Last Modified: June 30, 2023

9 Cited Research Articles

Annuity.org writers adhere to strict sourcing guidelines and use only credible sources of information, including authoritative financial publications, academic organizations, peer-reviewed journals, highly regarded nonprofit organizations, government reports, court records and interviews with qualified experts. You can read more about our commitment to accuracy, fairness and transparency in our editorial guidelines.

  1. Bahney, A. (2022, May 17). Thinking about selling your home? This may be the time. CNN Business. Retrieved from https://www.cnn.com/2022/05/17/homes/us-real-estate-home-seller/index.html
  2. Vockrodt, S. (2022, March 31). Why contract for deed arrangements can be risky for homebuyers. NPR. Retrieved from https://www.npr.org/2022/03/31/1089885313/why-contract-for-deed-arrangements-can-be-risky-for-homebuyers
  3. Real Estate Commission Consumer Guide. (2021). Buying and Selling a Home in South Dakota: a Consumer Guide. Retrieved from https://dlr.sd.gov/realestate/publications/consumer_guide.pdf
  4. Minnesota Department of Human Services. (2020, December 1). 2.3.3.2.7.5 Contract for Deed and Other Property Agreements. Retrieved from http://hcopub.dhs.state.mn.us/epm/2_3_3_2_7_5.htm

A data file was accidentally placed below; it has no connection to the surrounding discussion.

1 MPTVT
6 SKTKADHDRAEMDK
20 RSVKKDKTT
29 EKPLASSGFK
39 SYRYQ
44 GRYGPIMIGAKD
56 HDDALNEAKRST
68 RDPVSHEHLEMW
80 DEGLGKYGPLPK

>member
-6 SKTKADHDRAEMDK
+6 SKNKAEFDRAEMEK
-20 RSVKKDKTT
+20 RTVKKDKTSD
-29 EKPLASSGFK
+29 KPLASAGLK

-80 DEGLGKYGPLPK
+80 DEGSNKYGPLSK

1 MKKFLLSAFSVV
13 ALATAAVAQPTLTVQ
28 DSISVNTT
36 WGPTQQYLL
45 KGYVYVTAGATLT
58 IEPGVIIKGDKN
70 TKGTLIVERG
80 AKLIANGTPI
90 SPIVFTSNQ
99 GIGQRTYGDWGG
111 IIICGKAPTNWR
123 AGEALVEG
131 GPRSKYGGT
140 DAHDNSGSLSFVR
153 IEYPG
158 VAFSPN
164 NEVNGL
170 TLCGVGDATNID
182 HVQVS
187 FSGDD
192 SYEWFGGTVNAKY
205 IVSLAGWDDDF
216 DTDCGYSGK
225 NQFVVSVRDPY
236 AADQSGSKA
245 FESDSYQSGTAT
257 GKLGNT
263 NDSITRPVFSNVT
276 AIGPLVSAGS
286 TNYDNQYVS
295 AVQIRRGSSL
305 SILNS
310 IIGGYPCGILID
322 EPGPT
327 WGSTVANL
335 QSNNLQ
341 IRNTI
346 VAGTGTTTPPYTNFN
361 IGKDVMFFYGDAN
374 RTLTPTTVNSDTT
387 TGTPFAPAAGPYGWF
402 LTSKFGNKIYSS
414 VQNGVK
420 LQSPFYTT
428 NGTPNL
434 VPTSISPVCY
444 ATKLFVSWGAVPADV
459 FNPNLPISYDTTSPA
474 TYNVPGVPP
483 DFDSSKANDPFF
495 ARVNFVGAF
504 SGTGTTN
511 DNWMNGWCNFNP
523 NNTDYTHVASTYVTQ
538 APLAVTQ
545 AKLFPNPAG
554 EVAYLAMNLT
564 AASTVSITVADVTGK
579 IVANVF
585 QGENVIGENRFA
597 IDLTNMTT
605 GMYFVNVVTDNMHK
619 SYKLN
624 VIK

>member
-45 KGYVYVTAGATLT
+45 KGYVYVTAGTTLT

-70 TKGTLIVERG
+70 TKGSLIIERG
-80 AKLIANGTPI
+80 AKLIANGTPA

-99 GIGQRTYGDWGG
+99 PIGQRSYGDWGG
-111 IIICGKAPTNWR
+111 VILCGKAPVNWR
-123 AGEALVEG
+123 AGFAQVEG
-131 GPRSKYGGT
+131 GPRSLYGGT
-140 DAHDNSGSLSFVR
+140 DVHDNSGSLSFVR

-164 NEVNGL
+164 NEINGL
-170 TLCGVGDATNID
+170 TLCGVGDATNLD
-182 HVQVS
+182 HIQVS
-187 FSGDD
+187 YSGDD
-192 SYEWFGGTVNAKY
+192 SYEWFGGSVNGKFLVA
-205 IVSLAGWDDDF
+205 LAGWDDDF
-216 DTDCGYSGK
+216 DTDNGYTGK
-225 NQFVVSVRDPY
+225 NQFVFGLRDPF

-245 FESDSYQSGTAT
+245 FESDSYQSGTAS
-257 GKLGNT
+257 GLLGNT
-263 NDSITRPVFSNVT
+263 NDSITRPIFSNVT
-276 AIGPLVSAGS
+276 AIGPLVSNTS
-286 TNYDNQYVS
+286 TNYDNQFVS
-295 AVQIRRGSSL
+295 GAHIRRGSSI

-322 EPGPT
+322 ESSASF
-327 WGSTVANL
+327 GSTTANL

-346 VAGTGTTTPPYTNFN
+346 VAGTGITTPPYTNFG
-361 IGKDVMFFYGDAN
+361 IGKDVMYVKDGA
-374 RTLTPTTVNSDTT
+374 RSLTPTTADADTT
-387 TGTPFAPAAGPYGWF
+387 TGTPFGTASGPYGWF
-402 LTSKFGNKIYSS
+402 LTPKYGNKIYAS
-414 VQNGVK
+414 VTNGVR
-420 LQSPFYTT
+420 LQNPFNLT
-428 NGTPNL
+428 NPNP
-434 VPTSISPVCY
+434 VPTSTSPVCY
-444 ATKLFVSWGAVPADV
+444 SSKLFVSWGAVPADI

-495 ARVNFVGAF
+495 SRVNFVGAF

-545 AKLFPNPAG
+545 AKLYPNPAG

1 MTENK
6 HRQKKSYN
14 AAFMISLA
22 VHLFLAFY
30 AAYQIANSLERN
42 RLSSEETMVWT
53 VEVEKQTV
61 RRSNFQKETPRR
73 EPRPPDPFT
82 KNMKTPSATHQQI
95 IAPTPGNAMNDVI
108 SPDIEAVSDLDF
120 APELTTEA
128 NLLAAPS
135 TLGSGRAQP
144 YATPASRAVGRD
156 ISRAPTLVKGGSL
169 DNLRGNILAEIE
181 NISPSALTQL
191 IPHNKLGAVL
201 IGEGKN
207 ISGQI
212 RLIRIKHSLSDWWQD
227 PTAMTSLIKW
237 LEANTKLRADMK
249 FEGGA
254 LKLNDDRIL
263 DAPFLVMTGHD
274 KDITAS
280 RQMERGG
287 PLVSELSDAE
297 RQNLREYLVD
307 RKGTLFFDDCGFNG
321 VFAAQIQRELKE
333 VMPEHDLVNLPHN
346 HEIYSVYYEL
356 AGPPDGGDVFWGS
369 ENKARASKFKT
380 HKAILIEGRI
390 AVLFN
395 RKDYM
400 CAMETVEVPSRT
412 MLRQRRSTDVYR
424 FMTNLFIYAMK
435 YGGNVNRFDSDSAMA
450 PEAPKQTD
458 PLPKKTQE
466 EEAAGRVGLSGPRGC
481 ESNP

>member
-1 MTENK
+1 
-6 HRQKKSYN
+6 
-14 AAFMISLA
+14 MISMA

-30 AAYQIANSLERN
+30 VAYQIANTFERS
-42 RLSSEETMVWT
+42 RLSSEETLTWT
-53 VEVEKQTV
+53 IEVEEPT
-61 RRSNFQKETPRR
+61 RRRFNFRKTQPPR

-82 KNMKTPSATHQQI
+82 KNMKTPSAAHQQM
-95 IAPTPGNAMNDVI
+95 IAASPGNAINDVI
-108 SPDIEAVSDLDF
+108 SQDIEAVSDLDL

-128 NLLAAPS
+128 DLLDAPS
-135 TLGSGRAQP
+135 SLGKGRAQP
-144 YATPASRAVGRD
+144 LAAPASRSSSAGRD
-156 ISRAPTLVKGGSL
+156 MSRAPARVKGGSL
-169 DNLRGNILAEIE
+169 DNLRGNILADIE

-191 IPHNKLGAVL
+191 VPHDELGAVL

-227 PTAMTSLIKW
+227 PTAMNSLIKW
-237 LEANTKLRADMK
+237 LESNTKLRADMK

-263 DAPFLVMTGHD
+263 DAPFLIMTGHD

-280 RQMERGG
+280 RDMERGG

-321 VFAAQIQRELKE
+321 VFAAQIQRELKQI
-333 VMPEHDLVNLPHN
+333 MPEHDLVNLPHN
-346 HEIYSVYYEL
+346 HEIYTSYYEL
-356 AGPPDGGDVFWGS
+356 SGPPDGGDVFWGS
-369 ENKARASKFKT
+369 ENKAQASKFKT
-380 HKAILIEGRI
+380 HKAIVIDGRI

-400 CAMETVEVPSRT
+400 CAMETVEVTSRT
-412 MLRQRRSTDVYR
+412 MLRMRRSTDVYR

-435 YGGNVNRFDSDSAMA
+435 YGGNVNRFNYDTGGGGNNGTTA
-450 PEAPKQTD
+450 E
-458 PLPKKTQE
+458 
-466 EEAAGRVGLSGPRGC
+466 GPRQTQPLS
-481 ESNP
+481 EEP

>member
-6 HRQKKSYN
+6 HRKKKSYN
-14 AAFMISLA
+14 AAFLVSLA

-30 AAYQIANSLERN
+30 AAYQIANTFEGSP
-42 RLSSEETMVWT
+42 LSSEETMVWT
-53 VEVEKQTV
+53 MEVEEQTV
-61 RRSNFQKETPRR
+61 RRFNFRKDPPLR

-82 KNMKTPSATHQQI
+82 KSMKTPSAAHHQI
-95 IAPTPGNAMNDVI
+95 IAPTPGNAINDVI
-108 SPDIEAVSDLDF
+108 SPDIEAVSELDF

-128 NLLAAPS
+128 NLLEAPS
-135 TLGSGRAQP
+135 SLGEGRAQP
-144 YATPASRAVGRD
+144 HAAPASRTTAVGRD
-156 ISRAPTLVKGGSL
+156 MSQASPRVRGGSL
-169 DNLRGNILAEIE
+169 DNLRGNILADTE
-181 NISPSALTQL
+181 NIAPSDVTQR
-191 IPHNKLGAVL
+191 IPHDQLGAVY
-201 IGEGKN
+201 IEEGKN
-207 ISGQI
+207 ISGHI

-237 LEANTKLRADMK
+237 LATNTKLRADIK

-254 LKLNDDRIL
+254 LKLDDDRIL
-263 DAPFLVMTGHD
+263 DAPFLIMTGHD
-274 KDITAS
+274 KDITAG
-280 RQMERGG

5. Illinois General Assembly. (2018, January 1). 765 ILCS 67/) Installment Sales Contract Act. Retrieved from https://www.ilga.gov/legislation/ilcs/ilcs3.asp?ActID=3813&ChapterID=62
  6. Carpenter, A. et al. (2017, June). Informal Homeownership Issues: Tracking Contract for Deed Sales in the Southeast. Community and Economic Development Department, Federal Reserve Bank of Atlanta. Retrieved from https://www.atlantafed.org/-/media/documents/community-development/publications/discussion-papers/2017/02-informal-homeownership-issues-tracking-contract-for-deed-sales-in-the-southeast-2017-06-14.pdf
  7. Minnesota Health Care Programs Manual. (2016, June 1). Promissory Notes, Contracts for Deed and Other Property Agreements. Retrieved from http://hcopub.dhs.state.mn.us/hcpmstd/19_25_20.htm
  8. Myslajek, C. (2009, January 1). Risks and realities of the contract for deed. Federal Reserve Bank of Minneapolis. Retrieved from https://www.minneapolisfed.org/article/2009/risks-and-realities-of-the-contract-for-deed
  9. Minnesota Department of Commerce. (n.d.). Contract for Deed. Retrieved from https://mn.gov/commerce/business/real-estate/contract-deed/